Trading in shares of the bad banks would be suspended for 5 years. During the first 3 months of that period, the real value of the toxic assets would be determined. I am not clear how this would best be done, however it might be possible to take samples of the mortgages, determine the current values of the properties and the ability of the borrowers to repay the loans, possibly take into account market trends, estimate a value for the samples and extrapolate that to the entire loan portfolio. The real value of the shares could then be determined. It will probably be negative. Whether it is positive or negative, it would be used as a benchmark to measure improvement in the financial position of the bad bank at the end of the 5 year period. Any improvement in the value of the bad bank from this benchmark would then be shared between the shareholders and the federal government, that is the taxpayers, on a split determined when the bad bank is formed. The federal government could take its share as a “management” fee, or it could issue itself shares in the bad bank and take dividends and capital gains on the shares. The hope here is that the housing market will improve over the next 5 years sufficiently that the bad bank will have positive value at the end of the period. And if it doesn’t, the shareholders will simply be wiped out.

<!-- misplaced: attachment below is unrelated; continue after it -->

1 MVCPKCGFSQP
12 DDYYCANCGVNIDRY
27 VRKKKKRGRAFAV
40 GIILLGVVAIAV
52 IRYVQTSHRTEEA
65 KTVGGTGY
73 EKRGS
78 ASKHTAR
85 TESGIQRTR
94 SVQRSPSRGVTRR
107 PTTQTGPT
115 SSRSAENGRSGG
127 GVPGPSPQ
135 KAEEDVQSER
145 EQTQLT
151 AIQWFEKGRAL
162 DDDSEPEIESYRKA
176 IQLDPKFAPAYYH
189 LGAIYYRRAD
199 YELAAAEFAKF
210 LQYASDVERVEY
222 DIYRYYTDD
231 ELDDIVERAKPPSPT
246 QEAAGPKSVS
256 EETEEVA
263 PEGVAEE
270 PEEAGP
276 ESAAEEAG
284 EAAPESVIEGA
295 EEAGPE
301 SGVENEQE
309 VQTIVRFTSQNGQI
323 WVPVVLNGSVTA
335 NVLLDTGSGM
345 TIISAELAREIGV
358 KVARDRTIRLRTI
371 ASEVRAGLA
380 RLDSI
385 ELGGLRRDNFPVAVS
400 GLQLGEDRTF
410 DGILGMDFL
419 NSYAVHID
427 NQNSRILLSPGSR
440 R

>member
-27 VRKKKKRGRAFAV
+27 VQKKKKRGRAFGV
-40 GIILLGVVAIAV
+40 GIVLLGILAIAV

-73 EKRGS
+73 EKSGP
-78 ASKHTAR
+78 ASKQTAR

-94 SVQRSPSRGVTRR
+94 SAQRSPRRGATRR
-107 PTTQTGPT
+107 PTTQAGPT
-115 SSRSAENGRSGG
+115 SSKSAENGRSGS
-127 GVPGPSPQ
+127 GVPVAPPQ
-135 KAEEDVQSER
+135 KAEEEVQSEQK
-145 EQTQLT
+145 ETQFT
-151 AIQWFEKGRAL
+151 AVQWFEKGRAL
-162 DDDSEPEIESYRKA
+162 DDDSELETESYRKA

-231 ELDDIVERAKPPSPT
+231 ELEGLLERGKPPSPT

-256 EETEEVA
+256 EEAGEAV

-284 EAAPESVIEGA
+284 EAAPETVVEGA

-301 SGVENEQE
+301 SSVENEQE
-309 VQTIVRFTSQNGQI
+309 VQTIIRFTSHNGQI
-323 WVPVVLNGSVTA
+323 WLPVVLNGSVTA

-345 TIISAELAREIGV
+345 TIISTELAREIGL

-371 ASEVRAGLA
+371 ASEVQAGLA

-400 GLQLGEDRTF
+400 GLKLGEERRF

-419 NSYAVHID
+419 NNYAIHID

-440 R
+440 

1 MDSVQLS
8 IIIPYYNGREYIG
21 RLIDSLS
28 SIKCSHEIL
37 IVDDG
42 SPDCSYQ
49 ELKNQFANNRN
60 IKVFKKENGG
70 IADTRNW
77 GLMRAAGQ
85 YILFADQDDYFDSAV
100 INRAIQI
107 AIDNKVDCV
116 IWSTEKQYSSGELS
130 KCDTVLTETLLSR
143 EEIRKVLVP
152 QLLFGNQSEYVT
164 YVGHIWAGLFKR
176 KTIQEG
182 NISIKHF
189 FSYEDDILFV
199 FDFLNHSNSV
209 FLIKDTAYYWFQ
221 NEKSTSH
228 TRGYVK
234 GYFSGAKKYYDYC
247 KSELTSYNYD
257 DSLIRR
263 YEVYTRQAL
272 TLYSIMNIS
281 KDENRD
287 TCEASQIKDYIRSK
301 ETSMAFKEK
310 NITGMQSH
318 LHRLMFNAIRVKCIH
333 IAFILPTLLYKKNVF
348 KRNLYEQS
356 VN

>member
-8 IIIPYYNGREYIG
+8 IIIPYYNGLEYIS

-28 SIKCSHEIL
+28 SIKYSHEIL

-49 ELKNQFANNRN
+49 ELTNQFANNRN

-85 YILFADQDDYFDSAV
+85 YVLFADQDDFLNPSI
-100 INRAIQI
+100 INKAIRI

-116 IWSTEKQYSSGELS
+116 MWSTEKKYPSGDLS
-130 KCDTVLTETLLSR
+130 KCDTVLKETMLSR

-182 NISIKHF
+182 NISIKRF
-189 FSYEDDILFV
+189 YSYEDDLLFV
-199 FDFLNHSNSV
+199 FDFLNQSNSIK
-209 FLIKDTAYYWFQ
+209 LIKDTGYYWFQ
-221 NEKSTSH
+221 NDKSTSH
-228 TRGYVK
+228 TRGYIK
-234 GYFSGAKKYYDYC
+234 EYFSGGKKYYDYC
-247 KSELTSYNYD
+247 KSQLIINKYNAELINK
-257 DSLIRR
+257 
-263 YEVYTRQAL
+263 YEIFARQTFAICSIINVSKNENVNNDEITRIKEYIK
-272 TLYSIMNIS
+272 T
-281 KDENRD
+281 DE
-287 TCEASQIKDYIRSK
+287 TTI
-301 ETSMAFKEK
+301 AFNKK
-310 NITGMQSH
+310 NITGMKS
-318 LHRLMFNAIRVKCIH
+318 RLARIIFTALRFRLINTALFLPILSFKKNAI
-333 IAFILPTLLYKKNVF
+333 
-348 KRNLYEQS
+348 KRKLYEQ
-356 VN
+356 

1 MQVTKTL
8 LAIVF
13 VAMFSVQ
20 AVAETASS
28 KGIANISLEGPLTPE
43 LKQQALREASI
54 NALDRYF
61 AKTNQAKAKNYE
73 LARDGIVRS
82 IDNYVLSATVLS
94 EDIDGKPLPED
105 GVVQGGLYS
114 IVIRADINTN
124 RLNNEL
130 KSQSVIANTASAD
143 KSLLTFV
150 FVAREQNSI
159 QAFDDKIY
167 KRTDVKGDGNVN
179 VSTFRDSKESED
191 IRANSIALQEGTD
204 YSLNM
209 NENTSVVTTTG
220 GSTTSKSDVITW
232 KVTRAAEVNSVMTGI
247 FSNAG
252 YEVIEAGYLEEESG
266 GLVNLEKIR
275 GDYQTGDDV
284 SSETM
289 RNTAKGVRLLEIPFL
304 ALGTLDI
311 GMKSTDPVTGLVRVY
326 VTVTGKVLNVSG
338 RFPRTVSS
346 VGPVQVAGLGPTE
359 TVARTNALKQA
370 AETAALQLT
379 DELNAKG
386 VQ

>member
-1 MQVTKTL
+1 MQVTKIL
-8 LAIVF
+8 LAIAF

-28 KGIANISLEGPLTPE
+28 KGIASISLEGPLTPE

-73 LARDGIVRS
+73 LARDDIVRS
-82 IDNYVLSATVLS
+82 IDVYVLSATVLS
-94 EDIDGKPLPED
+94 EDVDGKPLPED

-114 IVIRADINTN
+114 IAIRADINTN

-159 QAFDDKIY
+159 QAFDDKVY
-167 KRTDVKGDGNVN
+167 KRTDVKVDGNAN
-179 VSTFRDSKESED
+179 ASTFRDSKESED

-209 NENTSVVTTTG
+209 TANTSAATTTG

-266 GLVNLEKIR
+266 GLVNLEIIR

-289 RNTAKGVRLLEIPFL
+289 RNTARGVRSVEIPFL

It is essential that people are encouraged to stay in their homes and not give them up, even if they are under water. Foreclosures increase the inventory of houses for sale and thus drive house prices down.

With interest rates having fallen so low, it is likely that interest payments on mortages might be comparable to rental payments. If the house is under water, the owner may as well stay as they would not be any better off renting. And if the housing market recovers, they might end up having equity in the house eventually.